It doesn’t come as a surprise that the biggest question we’ve been asked over the past few days relate to the magnitude and sustainability of retail sales growth.
Was it a good holiday? Relative to expectations, it probably was. But what we do not know (because retail CFOs have not said so…) is how much discounting needed to be done in order to drive the sales. We’ll find that out by mid-late Jan after everyone has all their double-secret one-on-ones with retail CFO/CEOs at the ICR conference.
We can talk about weather, deferred wardrobe building, a marginal pick-up in men’s, tax stimulus, change in unemployment, or even portfolio dressing and tax-loss selling. But the reality is that an attempt to quantify the mixture of these factors – along with rapid changes in global macro cross currents -- over such a short duration misses the bigger point.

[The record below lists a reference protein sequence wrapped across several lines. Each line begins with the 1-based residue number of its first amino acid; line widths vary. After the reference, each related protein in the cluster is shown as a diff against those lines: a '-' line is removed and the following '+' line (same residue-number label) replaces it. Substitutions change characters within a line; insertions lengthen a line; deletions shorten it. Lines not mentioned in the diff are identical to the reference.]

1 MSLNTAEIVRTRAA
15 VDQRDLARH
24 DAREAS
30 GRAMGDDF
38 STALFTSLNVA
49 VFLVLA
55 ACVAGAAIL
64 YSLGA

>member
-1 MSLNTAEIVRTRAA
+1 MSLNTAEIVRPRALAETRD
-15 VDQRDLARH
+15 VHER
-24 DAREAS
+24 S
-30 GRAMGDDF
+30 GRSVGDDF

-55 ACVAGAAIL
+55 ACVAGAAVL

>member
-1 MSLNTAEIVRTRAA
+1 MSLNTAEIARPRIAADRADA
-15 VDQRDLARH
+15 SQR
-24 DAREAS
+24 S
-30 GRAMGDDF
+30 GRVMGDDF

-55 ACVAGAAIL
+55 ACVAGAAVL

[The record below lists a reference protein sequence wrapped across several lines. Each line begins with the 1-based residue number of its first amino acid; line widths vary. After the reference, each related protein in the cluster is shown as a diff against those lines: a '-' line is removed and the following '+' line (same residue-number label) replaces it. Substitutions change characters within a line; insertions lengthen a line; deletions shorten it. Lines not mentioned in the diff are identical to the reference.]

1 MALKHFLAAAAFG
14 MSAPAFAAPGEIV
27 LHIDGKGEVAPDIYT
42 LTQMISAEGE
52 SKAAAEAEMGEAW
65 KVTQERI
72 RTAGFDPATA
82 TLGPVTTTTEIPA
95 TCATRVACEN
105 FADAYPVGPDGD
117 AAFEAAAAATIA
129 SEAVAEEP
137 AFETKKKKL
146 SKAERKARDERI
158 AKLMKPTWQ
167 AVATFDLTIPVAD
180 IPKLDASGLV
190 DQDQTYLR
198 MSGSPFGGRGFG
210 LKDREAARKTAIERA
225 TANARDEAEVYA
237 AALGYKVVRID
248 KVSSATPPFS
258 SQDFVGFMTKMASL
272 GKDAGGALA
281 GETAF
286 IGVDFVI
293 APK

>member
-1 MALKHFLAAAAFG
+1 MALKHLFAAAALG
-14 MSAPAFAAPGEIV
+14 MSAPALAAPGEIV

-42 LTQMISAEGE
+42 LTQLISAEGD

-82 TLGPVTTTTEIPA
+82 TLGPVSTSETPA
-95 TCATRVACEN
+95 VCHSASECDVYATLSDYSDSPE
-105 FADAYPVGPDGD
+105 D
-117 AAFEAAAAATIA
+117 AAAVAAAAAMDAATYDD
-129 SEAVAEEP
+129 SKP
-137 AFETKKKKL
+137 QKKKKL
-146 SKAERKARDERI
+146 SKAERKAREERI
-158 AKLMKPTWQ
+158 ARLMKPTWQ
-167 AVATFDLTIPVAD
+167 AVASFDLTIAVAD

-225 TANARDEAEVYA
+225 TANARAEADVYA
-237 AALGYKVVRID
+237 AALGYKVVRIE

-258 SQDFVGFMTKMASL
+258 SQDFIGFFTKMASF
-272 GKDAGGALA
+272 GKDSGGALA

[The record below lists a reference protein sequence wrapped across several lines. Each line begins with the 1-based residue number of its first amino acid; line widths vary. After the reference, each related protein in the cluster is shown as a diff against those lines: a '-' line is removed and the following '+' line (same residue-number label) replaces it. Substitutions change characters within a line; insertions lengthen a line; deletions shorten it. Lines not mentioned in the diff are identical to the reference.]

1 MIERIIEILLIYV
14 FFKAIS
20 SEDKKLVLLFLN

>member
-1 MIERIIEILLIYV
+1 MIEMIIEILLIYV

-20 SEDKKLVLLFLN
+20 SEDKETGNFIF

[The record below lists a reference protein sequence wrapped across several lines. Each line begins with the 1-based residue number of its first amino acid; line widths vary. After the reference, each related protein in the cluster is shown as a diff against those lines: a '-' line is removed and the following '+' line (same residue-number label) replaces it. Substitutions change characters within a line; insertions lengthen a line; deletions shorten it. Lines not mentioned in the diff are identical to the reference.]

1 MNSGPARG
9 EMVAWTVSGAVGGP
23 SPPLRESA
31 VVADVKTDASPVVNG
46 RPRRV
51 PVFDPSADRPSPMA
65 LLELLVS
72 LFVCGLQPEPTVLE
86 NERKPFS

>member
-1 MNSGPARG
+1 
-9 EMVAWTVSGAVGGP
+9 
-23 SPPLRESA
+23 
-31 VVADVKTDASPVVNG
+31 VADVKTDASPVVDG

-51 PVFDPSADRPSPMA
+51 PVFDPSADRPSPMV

That is – by far – when the consumption gap between spending and COGS starts to squeeze the supply chain, and therefore margins. We’ve been all over this for the past few months, but consider the milestones.
- Black Friday holiday sales. DONE
- POS sales receipts from third party vendors: NPD, Credit card companies, etc… DONE.
- (Note that the earlier milestones have everything to do with top line, and nada as it relates to margins.
- December Sales calls: Thurs Jan 3. This will be the first glimpse at how December shaped up.
- ICR Conference: Jan 11th – 13th. This is the mother of all conferences where buy-side and sell-side alike can pummel over a hundred management teams for incremental info.
- Jan 31: Retail calendar ends.
- Late Feb – reporting season with first glimpse of downwards revisions.
- March-May: finally selling goods made with higher-priced cotton.
Check out our SIGMA below. If you don’t understand it, please ask us. This is a VERY important one as EVERY metric on that chart (Sales/Inventory Spread, GM%, SG&A Leverage, Capex) is heading in the wrong direction.
The punchline is that we’ve just seen a definitive turn down into the quadrant whereby retailers need to be VERY smart about planning inventory and sales campaigns, or simply hold their breath and pray that the consumer shows up.
There’s going to be plenty of pin action in the first half of 2011.